You cannot expect perfection because it simply does not exist.  If you read Barry Schwartz’s book ‘The Paradox of Choice: Why More Is Less’, he cites examples of people at risk of depression and severe stress. They all have one thing is common; they have perfectionist tendencies.

10. You are aware that the real you is not your job or position

Workaholics make the mistake of giving their all to their job. It is a gross error because they are denying that there is a real person underneath who needs to love and cherish their passions, their friends and family. They hide their ethics, values and dreams. The person who copes with rejection knows that there is life beyond work, setbacks, failure and rejection.

Think about the above ten points which will help you get your fear of rejection into perspective. Once you do that, you can really say with conviction ‘And next?’ Nothing can hold you back now!

Featured photo credit: Starry night/ADD via

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Robert Locke

Author of Ziger the Tiger Stories, a health enthusiast specializing in relationships, life improvement and mental health.

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Last Updated on March 21, 2019

11 Important Things to Remember When Changing Habits

11 Important Things to Remember When Changing Habits

Most gurus talk about habits in a way that doesn’t help you:

You need to push yourself more. You can’t be lazy. You need to wake up at 5 am. You need more motivation. You can never fail…blah blah “insert more gibberish here.”

But let me share with you the unconventional truths I found out:

To build and change habits, you don’t need motivation or wake up at 5 am. Heck, you can fail multiple times, be lazy, have no motivation and still pull it off with ease.

It’s quite simple and easy to do, especially with the following list I’m going to show to you. But remember, Jim Rohn used to say,

“What is simple and easy to do is also simple and easy not to do.”

The important things to remember when changing your habits are both simple and easy, just don’t think that they don’t make any difference because they do.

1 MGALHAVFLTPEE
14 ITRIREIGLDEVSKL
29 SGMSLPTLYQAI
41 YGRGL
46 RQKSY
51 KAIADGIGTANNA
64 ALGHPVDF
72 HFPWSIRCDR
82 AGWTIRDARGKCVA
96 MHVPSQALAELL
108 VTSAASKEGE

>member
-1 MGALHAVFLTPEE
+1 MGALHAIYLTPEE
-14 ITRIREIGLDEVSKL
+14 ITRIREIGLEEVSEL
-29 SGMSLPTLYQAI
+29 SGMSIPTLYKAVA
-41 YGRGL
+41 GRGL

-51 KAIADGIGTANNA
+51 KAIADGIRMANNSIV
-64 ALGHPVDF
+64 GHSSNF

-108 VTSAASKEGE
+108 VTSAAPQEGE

In fact, they are the only things that make a difference.

Let’s see what those small things are, shall we?

1. Start Small

The biggest mistake I see people doing with habits is by going big. You don’t go big…ever. You start small with your habits.

Want to grow a book reading habit? Don’t start reading a book a day. Start with 10 pages a day.

Want to become a writer? Don’t start writing 10,000 words a day. Start with 300 words.

Want to lose weight? Don’t stop eating ice cream. Eat one less ball of it.

Whatever it is, you need to start small. Starting big always leads to failure. It has to, because it’s not sustainable.

Start small. How small? The amount needs to be in your comfort zone. So if you think that reading 20 pages of a book is a bit too much, start with 10 or 5.

It needs to appear easy and be easy to do.

Do less today to do more in a year.

2. Stay Small

There is a notion of Kaizen which means continuous improvement. They use this notion in habits where they tell you to start with reading 1 page of a book a day and then gradually increase the amount you do over time.


But the problem with this approach is the end line — where the “improvement” stops.

If I go from reading 1 page of a book a day and gradually reach 75 and 100, when do I stop? When I reach 1 book a day? That is just absurd.

When you start a habit, stay at it in the intensity you have decided. Don’t push yourself for more.

I started reading 20 pages of a book a day. It’s been more than 2 years now and I’ve read 101 books in that period. There is no way I will increase the number in the future.


Because reading 40 to 50 books a year is enough.

The same thing applies to every other habit out there.

Pick a (small) number and stay at it.